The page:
The Formation of Continents

Definition of continent and Pangea

We define continent as a huge landmass, and the joining islands. Today the existence of seven continents is obvious, however the formation took most of Earth's history. In the Earth's beginning there were no landmasses, just a burning gas orbiting the Sun. It took hundreds of million years before the first continents formed. We do not know exactly how they looked like, however it is confirmed that about 250 million years ago they joined together and formed a super continent- Pangea. Water life blossomed in the Panthalassa superocean, later also in rivers and lakes. First amphibians started living on-land, insects, plants and mammals joined them later. Climate was quite stable, until the super continent tore apart.

Pangea formation of continents
This is how Pangea might looked like

The Formation of Gondwana and Laurasia

Due to the plate tectonics movement, Pangea broke forming two huge continents- Laurasia and Godwana. Recent study suggests that this event may have started the Cambrian Explosion. Laurasia combined Asia, Europe, and North America, which broke off first. Godwana contained what we know today as India, Africa, South America, Australia, and Antarctica. However, the situation wasn't stable and Indian subcontinent broke from east coast of "Africa" and moved north, very fast for a huge landmass. On it's way it collided with Asia, forming the world's greatest mountain range- the Himalayas. However, plate tectonics did not stop moving, and the processes kept on going.

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Laurasia and Godwana

The formation of modern continents

Due to ongoing processes, 65 million years ago continents looked recognizable. North America broke off Laurasia, and kept drifting apart from them. Africa and South America also broke off, Madagascar formed during India's "escape". Antarctica also looked familiar, however Australia still was not very familiar. Due to the plate tectonics movement, continents kept on drifting apart. Later on, Greenland, the Antilles, and northern archipelagos disconnected from North America, which went a bit closer to the South America. Africa did not drift a lot, forming the Mediterranean sea with Europe and newly formed Arabian peninsula. Eurasia gained shape also with the formation of Indonesia and Philippines. Australia drifted apart from Antarctica for a very long time, small islands also disconnected with the main mass. During those 65 millions years world started looking as we see it today. However, plate tectonics never settle, so the continents may change in the future.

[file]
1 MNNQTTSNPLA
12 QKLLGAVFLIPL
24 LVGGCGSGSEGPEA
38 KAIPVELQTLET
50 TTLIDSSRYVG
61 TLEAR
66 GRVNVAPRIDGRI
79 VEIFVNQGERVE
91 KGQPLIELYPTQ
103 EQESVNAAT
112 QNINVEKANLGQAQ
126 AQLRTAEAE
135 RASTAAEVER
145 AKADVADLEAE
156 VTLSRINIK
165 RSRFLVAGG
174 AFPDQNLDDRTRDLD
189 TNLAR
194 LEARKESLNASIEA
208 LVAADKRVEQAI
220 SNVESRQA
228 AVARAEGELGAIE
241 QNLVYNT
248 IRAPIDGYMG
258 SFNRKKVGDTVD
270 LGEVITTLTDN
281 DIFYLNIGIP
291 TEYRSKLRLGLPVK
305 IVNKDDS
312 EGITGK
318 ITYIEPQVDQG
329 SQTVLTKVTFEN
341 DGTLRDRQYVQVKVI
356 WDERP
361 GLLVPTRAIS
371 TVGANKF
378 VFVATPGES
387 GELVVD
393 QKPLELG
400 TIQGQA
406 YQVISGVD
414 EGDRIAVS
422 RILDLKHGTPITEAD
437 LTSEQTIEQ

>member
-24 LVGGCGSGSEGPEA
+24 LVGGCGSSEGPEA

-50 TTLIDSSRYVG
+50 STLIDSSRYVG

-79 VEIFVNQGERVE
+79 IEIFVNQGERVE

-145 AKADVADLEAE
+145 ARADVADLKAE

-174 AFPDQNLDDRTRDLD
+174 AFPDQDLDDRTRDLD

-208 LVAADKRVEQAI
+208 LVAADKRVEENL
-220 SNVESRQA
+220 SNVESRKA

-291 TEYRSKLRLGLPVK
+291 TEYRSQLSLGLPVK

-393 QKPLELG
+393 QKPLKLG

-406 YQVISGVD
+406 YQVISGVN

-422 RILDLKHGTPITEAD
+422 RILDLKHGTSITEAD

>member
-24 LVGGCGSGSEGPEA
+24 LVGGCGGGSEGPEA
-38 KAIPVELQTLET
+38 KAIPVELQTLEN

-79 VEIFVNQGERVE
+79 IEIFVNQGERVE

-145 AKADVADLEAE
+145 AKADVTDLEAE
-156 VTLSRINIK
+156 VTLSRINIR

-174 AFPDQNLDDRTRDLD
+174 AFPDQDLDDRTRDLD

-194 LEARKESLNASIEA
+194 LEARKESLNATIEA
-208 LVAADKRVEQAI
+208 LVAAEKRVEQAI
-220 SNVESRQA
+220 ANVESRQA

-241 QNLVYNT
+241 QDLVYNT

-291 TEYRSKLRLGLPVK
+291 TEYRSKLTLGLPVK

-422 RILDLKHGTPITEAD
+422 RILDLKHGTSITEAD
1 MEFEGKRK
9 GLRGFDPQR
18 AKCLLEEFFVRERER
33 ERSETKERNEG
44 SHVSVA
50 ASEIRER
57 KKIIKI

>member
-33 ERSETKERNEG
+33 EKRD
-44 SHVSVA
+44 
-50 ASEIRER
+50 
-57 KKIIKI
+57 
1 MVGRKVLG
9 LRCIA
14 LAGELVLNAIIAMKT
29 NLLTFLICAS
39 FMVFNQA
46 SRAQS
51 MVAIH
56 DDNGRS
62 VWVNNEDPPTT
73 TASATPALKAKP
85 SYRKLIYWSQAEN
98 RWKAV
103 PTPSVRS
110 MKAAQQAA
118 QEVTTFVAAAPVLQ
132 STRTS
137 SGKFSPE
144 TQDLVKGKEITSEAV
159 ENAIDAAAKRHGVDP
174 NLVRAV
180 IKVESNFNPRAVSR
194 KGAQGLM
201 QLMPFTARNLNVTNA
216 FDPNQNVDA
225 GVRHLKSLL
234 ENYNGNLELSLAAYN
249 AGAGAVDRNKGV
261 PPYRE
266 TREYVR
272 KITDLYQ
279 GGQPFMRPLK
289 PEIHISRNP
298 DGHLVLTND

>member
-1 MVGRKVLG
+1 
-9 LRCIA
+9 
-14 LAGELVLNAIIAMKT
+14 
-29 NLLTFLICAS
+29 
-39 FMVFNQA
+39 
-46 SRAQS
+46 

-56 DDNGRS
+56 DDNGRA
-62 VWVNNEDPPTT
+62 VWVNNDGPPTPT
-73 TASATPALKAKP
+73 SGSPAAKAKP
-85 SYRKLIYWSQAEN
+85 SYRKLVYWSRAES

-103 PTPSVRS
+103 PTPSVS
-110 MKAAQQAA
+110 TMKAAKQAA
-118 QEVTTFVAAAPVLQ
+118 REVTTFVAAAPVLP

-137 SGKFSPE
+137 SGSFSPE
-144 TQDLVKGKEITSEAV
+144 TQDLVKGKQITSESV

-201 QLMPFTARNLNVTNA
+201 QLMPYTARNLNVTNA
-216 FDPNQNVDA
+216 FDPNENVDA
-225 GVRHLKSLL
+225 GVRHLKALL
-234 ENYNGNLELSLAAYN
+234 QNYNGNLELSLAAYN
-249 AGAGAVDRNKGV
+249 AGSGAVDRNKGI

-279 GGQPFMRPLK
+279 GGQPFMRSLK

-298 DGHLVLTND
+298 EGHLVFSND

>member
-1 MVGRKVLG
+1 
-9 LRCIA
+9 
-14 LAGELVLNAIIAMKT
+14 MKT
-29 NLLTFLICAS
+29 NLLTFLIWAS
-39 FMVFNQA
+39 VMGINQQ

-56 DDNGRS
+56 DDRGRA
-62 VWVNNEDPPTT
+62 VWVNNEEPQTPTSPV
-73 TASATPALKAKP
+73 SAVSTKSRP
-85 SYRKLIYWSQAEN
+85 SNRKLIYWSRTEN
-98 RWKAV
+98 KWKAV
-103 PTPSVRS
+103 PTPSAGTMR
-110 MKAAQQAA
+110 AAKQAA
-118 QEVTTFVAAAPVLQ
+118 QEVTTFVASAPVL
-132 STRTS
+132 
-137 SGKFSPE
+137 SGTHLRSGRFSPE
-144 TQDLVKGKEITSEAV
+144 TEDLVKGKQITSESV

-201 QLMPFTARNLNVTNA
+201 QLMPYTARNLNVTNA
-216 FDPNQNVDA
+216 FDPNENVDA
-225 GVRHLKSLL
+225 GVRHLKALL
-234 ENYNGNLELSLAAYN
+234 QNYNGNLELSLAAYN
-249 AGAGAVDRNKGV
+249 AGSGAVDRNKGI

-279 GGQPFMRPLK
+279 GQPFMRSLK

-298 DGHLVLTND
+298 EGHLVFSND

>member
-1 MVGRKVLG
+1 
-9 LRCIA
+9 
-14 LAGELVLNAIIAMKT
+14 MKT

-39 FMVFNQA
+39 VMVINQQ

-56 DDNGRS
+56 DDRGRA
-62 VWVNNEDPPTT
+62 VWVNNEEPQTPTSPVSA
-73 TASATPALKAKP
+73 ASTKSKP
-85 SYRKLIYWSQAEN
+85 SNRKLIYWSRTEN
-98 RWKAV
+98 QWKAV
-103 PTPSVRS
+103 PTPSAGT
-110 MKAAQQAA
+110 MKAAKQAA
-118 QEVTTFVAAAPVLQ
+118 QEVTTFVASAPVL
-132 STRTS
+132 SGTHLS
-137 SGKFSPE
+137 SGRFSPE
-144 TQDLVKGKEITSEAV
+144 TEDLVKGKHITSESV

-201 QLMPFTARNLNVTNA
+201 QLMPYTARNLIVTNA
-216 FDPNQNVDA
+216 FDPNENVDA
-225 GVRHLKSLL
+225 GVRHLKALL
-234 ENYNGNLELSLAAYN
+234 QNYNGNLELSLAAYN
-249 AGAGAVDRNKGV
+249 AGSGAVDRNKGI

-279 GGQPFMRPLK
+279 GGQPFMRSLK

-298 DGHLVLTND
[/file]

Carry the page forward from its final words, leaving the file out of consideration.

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formation of continents
Earth's continents today

Proofs on the formation of continents theory

The theory of super continent was formed by Alfred Wegner in the beginning of the twentieth century, and was very controversial at the time. The name Pangea, which means "Mother Earth" in Ancient Greek, appeared a bit later. The theory gained a lot of acceptance due to development in paleontology. Fossil records, as well as today's animals, show that similar species appear within great distances. The logical explanation is that they have a common ancestor, and later evolved due to environmental changes. The science that studies geographical distribution of species is known as bio-geography. Furthermore, modern mountain chains continuity indicates past processes. And finally, the polar ice cap, that covered the Pangea, exist both in South America and Africa, which gives the geological proof.

Biogeography proves, that all the continents were once a supercontinent
Credit: http://www.prism.gatech.ed

Continents impact on life

The formation of continents was a very long-lasting process, however it did impact evolution of life. When continents drifted apart, climate, terrain, and other factors changed, forcing adaptation. Structures similar to Earth's continents were not found anywhere else, moreover movements of plate tectonics may catalyzed life explosion events. The diversity of habitats and ecosystems may also impact biodiversity on our planet- more species could evolve separately. Though the exact impact of continents on life remains unknown, there are just too many clues to ignore it.

Also Read: How did life begin on Earth?

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